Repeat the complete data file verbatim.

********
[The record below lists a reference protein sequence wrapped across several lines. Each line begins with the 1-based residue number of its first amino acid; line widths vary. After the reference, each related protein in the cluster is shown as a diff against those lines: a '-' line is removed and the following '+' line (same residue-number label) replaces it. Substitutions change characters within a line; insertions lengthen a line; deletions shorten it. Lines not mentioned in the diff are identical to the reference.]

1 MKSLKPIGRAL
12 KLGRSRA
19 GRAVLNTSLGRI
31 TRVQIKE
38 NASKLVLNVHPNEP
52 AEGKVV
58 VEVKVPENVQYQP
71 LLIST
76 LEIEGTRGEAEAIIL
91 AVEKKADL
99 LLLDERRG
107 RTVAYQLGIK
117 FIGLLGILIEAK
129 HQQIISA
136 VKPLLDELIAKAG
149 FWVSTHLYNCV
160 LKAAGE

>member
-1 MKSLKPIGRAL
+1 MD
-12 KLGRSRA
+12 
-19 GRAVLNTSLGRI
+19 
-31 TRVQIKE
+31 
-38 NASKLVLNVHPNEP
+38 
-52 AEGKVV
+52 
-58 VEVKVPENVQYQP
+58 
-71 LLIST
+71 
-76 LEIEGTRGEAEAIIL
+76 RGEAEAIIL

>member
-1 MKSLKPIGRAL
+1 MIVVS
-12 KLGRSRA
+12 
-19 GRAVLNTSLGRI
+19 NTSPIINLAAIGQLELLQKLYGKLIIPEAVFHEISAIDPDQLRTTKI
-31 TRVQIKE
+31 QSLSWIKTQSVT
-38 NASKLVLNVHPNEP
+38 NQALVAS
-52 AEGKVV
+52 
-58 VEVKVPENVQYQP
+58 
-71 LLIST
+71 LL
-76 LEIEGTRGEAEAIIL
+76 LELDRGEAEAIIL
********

[The record below lists a reference protein sequence wrapped across several lines. Each line begins with the 1-based residue number of its first amino acid; line widths vary. After the reference, each related protein in the cluster is shown as a diff against those lines: a '-' line is removed and the following '+' line (same residue-number label) replaces it. Substitutions change characters within a line; insertions lengthen a line; deletions shorten it. Lines not mentioned in the diff are identical to the reference.]

1 MKSLKPIGRAL
12 KLGRSRA
19 GRAVLNTSLGRI
31 TRVQIKE
38 NASKLVLNVHPNEP
52 AEGKVV
58 VEVKVPENVQYQP
71 LLIST
76 LEIEGTRGEAEAIIL
91 AVEKKADL
99 LLLDERRG
107 RTVAYQLGIK
117 FIGLLGILIEAK
129 HQQIISA
136 VKPLLDELIAKAG
149 FWVSTHLYNCV
160 LKAAGE

>member
-1 MKSLKPIGRAL
+1 MD
-12 KLGRSRA
+12 
-19 GRAVLNTSLGRI
+19 
-31 TRVQIKE
+31 
-38 NASKLVLNVHPNEP
+38 
-52 AEGKVV
+52 
-58 VEVKVPENVQYQP
+58 
-71 LLIST
+71 
-76 LEIEGTRGEAEAIIL
+76 RGEAEAIIL

>member
-1 MKSLKPIGRAL
+1 MIVVS
-12 KLGRSRA
+12 
-19 GRAVLNTSLGRI
+19 NTSPIINLAAIGQLELLQKLYGKLIIPEAVFHEISAIDPDQLRTTKI
-31 TRVQIKE
+31 QSLSWIKTQSVT
-38 NASKLVLNVHPNEP
+38 NQALVAS
-52 AEGKVV
+52 
-58 VEVKVPENVQYQP
+58 
-71 LLIST
+71 LL
-76 LEIEGTRGEAEAIIL
+76 LELDRGEAEAIIL